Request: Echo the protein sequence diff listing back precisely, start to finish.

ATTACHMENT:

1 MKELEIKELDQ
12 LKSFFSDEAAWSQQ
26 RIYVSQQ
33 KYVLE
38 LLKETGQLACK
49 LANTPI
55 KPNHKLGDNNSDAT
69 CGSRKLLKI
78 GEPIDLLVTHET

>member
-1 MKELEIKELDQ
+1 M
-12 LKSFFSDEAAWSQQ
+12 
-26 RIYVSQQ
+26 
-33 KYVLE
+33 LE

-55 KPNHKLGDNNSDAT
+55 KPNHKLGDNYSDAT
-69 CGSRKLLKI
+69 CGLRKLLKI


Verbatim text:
1 MKELEIKELDQ
12 LKSFFSDEAAWSQQ
26 RIYVSQQ
33 KYVLE
38 LLKETGQLACK
49 LANTPI
55 KPNHKLGDNNSDAT
69 CGSRKLLKI
78 GEPIDLLVTHET

>member
-1 MKELEIKELDQ
+1 M
-12 LKSFFSDEAAWSQQ
+12 
-26 RIYVSQQ
+26 
-33 KYVLE
+33 LE

-55 KPNHKLGDNNSDAT
+55 KPNHKLGDNYSDAT
-69 CGSRKLLKI
+69 CGLRKLLKI